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Sleep Challenge 2010: How Sleep Is Like Steroids ...Without the 'Roid Rage'

After finally getting eight hours of sleep a night, I was surprised to discover that getting enough sleep also helps you exercise better.
 
 
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It's now day 8 of the Sleep Challenge I'm doing along with Glamour's Cindi Leive. So how is my "sleep-hab" -- that's sleep rehab! -- going?

In a word: progress! As of my last sleep challenge post at four days in, I'd yet to reach my goal of eight hours of sleep a night. Well, I am pleased to announce that for the last two nights I've gotten the full eight. That might not sound like a big deal, but it's a lot harder than it sounds (if you don't believe me -- jump in and take the challenge with us).

Not only that, I woke up without an alarm -- which was, in itself, a bit alarming. When I woke up, I looked around anxiously to see what was wrong, wondering what had woken me up, since there was no alarm buzzing. It actually took me a minute or two to realize that the reason why I was wide-awake was because... I didn't need to sleep anymore. Imagine that.

It's well known, of course, that regular exercise helps you sleep better, but what I was shocked to discover is that it's a two-way street: regular sleep also helps you exercise better.

As I hit the machines as part of my morning exercise routine, I couldn't believe it -- I was lifting heavier weights, punching the treadmill button to go faster and giving it a higher incline than normal. If someone who knows my usual approach saw me during these recent workouts, I'd probably be asked to submit to mandatory drug testing. But the only performance-enhancing stimulant I was on was a couple of eight-hour hits of sleep (aka, the new eight-ball).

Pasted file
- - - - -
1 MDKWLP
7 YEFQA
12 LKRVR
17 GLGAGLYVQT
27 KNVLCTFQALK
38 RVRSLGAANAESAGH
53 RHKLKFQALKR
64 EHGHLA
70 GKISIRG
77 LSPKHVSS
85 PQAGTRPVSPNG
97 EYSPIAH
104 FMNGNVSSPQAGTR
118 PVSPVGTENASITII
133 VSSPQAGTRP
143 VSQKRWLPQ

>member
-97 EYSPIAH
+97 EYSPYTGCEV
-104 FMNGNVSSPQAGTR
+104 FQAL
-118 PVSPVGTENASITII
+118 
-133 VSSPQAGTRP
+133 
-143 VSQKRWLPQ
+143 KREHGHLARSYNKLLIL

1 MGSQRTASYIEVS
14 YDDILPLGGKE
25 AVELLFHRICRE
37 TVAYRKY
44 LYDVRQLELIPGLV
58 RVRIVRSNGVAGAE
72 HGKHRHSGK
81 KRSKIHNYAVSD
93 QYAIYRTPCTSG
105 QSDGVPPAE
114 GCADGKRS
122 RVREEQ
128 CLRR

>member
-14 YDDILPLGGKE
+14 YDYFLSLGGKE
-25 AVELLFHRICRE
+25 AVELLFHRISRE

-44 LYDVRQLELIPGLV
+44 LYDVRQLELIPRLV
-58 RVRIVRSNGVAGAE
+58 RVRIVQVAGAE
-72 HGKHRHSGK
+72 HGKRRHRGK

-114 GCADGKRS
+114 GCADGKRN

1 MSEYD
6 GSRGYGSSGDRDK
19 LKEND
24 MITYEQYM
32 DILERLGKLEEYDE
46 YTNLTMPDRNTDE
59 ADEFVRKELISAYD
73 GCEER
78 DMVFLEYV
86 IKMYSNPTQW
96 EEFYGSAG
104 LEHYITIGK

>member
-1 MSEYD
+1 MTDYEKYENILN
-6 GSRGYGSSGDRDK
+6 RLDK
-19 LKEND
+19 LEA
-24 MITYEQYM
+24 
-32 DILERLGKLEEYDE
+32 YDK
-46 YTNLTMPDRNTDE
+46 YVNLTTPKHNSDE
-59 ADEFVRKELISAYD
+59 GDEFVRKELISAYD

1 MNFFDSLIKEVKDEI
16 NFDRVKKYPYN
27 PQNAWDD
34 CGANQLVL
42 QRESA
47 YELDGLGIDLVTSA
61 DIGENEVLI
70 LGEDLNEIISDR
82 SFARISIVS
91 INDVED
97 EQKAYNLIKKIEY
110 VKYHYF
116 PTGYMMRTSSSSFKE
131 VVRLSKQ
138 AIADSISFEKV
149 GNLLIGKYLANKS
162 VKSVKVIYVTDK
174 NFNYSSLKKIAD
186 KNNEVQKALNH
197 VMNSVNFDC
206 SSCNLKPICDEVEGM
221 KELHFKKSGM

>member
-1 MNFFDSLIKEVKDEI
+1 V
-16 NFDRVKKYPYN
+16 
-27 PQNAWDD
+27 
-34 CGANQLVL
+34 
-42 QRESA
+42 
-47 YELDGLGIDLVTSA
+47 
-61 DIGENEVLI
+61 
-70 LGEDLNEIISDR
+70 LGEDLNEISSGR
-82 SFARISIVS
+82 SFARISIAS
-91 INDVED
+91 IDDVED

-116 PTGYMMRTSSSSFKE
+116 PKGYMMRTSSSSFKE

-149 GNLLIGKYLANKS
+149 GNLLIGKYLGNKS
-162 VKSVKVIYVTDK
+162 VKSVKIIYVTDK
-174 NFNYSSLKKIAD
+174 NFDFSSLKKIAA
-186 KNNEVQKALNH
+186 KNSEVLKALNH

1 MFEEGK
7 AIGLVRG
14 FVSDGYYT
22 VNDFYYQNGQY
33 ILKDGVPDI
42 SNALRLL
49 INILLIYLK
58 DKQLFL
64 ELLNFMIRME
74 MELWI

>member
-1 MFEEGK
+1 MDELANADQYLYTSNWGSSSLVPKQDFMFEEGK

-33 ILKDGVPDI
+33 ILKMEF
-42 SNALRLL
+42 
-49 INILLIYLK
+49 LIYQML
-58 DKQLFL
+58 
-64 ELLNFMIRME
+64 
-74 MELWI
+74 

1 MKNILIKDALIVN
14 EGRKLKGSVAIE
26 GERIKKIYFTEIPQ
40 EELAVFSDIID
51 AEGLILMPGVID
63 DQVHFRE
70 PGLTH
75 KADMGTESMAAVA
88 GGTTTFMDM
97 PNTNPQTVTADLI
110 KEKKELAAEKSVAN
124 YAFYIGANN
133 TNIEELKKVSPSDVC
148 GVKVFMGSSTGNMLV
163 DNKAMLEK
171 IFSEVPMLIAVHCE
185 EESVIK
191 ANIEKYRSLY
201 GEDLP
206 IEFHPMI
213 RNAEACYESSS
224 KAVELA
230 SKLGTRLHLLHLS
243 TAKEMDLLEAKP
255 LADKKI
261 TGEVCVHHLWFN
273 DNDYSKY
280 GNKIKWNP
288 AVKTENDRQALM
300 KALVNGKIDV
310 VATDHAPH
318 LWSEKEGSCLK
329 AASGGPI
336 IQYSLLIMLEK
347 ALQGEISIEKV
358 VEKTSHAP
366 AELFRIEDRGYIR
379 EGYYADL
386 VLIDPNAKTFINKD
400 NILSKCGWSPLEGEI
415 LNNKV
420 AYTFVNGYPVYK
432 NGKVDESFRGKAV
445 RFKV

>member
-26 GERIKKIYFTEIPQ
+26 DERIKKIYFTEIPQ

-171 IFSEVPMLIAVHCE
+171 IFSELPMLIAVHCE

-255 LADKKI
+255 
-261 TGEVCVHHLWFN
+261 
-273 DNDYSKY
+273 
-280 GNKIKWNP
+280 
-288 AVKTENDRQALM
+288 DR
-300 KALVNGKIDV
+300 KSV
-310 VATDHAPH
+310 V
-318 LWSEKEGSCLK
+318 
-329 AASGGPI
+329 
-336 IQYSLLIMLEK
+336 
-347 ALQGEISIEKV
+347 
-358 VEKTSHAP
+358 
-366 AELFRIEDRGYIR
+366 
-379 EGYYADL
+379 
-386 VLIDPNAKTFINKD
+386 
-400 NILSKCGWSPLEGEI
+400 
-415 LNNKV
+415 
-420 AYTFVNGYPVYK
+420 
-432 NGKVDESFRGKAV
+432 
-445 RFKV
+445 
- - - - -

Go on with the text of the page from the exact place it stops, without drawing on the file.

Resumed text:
Our sleep consultant, Dr. Michael Breus, has shown how getting more sleep can actually help you lose weight more effectively than exercise, but I've been finding the two are wonderfully compatible.

And my energy lasted throughout the day. I have a group of friends whom I hike with and it's our tradition that whoever is feeling the most energized that day has to talk on the way up the hill. Let's just say I'm pretty well-known as a consistent downhill talker. But on my last hike I was talking on the way up -- mostly haranguing my hiking partners to get more sleep, of course.

I also took a cue from my sleep challenge mate Cindi. In her last missive, Cindi wrote that it helps her to plan a set bedtime and treat it like an appointment -- with the same importance that we give all our other appointments (work, dinner, medical visits, etc). She calculates what time she needs to be up, counts back 7.5 hours (that's her goal) and whatever tme that is becomes her appointment with sleep. If you have Type A tendencies (guilty!), it's a brilliant way to use your compulsion more productively.

And to help you keep your appointment, Cindi also mentioned Dr. Breus's fantastic suggestion to set an alarm to go off -- in your bedroom -- when it's time to go to bed. As she wrote, "you'll be forced to enter your bedroom to turn the damn thing off -- which at least gets you into the right room at the right time."

I also want to take a moment to welcome my wonderful compatriot and friend Nia Vardalos to the sleep challenge. In a post this weekend, Nia said she was inspired by the challenge and decided to join in. "I've always wanted to sleep with you both and figured this is my chance," she wrote. A sleep orgy! Let's do it.

 
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